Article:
A Smokin' Thanksgiving

If you are the owner of a smoker, like the Saffire or the Fornetto Wood Fired Oven Smoker you have got to make use of your smoker to have the most smokin' Thanksgiving ever.

If you have been thinking about adding a smoker to your outdoor kitchen, now is the time to do it! Just because it's fall doesn't mean you won't use it. My husband uses his Saffire Grill/Smoker more in the fall than he does in the summer. Those crisp evenings lend themselves to outdoor grilling and smoking, bonfires, burning leaves; its all part of the experience.

You can also use your gas grill to smoke meat, utilizing a smoker box, or the built-in smoker box if your grill happens to have one.

Smokers are ideal for turkey; the taste and texture of turkey lends itself to smoking, as do many other meats and poultry items. If turkey isn't to your taste, think about instituting a new tradition with smoked Cornish game hens or wood smoked trout! According to the Smithsonian Magazine, although turkey was present at that first Thanksgiving, it probably wasn't the centerpiece of the meal. Records and research indicate that they served waterfowl, wild turkeys, venison, passenger pigeons, eels and shellfish. That first feast also lasted three days! I love my extended family, but, wow, three days? Maybe Benjamin Franklin was thinking of the first Thanksgiving when he said "Guests, like fish, begin to smell after three days."

Here are some smoker recipes from Saffire and Fornetto and allrecipes.com to try this Thanksgiving or anytime at all.

SMOKIN' TURKEY

Brine
  • 1 Gallon water or stock
  • 1 c. kosher salt
  • 1/2 c. brown sugar
  • 1 T peppercorns
  • 1.5 t allspice
  • 1.5 t ginger
  • 8 cloves of garlic
  • 2 bay leaves
Combine all ingredients in large pot; bring to a boil, stirring occasionally. Cool to room temperature and chill in refrigerator. Pour into food safe 4 gallon bucket. Place  rinsed and drained turkey in brine and keep cold overnight.

Rub
  • 1.25 stick of salted butter
  • 2 T chicken seasoning
  • 1/2 t sage powder
  • 1/2 t rosemary flakes
  • Mix together, place in pockets under the skin of the turkey. Rub the rest over the bird.
  • Aromatics:
  • Place inside the turkey:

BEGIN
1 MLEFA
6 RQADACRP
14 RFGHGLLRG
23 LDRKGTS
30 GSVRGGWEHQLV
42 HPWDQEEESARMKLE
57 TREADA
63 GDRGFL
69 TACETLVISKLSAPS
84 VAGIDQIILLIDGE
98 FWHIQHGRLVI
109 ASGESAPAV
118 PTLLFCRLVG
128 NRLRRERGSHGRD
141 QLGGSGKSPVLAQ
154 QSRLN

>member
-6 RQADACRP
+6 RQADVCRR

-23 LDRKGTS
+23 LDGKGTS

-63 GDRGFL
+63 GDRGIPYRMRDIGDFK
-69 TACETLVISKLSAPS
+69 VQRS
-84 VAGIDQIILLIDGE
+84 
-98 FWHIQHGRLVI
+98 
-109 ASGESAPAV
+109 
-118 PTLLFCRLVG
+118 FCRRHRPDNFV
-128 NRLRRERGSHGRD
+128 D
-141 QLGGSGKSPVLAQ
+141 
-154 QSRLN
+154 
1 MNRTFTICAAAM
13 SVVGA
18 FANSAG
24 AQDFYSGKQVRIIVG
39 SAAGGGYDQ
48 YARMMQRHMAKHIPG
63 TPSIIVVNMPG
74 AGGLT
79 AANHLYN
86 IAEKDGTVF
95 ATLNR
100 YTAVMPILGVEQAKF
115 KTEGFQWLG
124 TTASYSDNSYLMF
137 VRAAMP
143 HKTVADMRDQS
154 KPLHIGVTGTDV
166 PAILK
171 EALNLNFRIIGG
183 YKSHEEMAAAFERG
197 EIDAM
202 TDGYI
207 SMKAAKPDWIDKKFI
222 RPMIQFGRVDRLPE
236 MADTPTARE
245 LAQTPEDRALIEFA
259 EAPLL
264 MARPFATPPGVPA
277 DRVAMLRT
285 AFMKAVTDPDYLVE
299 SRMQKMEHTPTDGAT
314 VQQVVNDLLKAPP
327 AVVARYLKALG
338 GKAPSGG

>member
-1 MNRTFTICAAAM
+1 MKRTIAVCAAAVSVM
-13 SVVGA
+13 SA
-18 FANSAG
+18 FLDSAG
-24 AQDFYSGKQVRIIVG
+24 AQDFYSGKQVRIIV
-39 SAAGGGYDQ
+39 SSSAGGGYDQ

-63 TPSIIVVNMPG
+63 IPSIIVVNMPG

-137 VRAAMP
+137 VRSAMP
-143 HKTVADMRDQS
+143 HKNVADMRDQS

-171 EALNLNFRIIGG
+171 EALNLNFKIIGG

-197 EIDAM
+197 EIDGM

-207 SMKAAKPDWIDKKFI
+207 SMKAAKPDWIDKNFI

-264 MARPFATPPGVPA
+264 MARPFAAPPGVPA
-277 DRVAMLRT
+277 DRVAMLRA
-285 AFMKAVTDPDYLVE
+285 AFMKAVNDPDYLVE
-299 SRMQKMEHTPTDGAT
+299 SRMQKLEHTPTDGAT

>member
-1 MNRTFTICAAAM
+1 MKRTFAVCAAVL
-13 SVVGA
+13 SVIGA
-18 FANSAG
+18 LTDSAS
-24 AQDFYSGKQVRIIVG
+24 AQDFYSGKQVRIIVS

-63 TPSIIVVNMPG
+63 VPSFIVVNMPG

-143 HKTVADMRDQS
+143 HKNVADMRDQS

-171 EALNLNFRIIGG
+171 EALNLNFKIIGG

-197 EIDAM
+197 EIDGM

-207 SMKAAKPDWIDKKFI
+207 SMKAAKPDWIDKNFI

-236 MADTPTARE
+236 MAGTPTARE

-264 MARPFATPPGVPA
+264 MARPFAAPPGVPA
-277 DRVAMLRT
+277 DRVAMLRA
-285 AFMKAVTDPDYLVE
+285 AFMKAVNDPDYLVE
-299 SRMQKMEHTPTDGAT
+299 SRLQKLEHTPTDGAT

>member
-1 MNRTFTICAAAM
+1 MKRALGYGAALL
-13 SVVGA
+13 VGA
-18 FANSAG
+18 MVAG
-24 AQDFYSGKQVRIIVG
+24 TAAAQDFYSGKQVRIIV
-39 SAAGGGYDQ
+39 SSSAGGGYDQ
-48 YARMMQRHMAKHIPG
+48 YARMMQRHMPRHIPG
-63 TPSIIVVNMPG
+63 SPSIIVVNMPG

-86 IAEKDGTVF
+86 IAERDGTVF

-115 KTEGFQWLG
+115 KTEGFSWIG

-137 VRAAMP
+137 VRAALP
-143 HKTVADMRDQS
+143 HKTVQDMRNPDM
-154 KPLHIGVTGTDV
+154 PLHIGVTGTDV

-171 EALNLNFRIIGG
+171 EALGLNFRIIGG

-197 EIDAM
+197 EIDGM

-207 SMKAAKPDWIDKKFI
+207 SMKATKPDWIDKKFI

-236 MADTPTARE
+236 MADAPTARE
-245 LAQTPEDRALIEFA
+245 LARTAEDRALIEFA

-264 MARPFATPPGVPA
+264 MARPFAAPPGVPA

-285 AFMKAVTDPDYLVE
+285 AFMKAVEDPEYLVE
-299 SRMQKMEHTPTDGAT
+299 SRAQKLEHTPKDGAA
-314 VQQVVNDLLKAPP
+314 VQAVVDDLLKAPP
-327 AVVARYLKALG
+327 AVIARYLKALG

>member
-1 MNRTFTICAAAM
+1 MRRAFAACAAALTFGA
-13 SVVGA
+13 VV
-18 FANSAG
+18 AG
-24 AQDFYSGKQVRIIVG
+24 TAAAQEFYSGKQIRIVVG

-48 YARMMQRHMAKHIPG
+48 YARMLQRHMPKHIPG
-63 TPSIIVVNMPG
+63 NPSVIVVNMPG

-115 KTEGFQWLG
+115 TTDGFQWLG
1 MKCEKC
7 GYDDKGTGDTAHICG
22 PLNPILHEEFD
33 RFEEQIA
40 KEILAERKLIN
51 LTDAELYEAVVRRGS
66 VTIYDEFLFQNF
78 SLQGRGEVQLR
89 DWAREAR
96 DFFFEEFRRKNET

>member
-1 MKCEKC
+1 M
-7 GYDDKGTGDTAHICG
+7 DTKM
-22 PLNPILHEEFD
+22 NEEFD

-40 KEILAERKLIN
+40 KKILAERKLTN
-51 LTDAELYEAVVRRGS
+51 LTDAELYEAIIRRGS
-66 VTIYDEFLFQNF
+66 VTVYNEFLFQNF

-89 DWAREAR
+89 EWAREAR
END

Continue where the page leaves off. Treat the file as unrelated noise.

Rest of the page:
• 1 apple, quartered
  • 1/2 sliced onion
  • 1 t sage powder
  • 4 sprigs fresh rosemary

Get smoker ready with charcoal and wood chunks; pecan, maple and apple are good for turkey. Heat smoker to 250 degrees then add turkey .Turn up heat to 500 degrees for 30 minutes to crisp skin. Turn down heat to 325 to finish smoking. Smoke for about 2 hours or when internal breast temperature reaches 160 degrees.

                                    

SMOKED  CORNISH GAME HENS

  • 2 Cornish Game Hens
  • 1 lemon, halved
  • 2 bay leaves
  • Dry Rub
  • 2 T paprika
  • 1 T poultry seasoning
  • 1 t kosher salt
  • 1.2 t fresh cracked pepper

Rinse and dry the birds inside and out.With a fork, punch holes around the lemon then cut in half. Mix paprika, poultry seasoning, salt and pepper. Rub the inside and outside of the birds with it. Push lemon and bay leaf inside the cavity of each bird. Prep the grill for indirect medium heat (350° F) using the heat deflector. Consider using a rack for the birds & placing a drip pan beneath the grate to catch drippings. Add cherry or apple wood chips when the grill temp reaches 250F.  Place the Cornish Game Hen on the rack and you’re ready. Increase Grill Temp to 375F by adjusting the bottom and top temperature controls to finish cooking. Remove the Cornish Game Hen when the internal temp reaches 165F degrees. Let the Cornish Game Hen to rest for five minutes. This allows the juices to redistribute you’ll have a juicy bird. Discard the lemon and Bay leaf from the inside of the bird. Plate and serve.

                             

SMOKED SALMON

  • 2 pounds steelhead trout fillets
  • 2 tablespoons olive oil
  • 4 cloves garlic, chopped
  • 1 1/2 tablespoons dried rosemary, crushed
  • 1 cup sugar-based curing mixture (such as Morton(R) Tender Quick(R))
  • 1 quart water
  • ground black pepper to taste
  • 1 pound alder wood chips, soaked in water or wine

Directions

  • Rinse the fish fillets and place them in a shallow glass baking dish. Drizzle olive oil over the fish and season with garlic and rosemary. Rub the seasonings into the fish. Cover and refrigerate overnight.
  • Dissolve the curing salt in the water and pour into the dish with the fish. Let it marinate for 15 minutes per half inch of thickness.
  • Meanwhile, prepare your smoker for a four hour slow burn using charcoal. The temperature should be at 150 degrees F (65 degrees C) before you get started.
  • Remove the fish from the brine and discard leftover liquid. Place each piece of fish onto a small piece of aluminum foil - just big enough to hold the fillet, and season with pepper to taste. Place them on the rack in the smoker. Sprinkle a handful of the soaked wood chips over the coals or place in a heat box. Cover and allow fish to smoke for 2 hours, adding more wood chips as needed.
  • Increase the heat in the smoker (add more charcoal) to 200 degrees F (95 degrees C) and let the fish smoke until the internal temperature of the fillets reaches 165 degrees F (72 degrees C). Remove from the smoker and let rest for 20 minutes before serving.

                         



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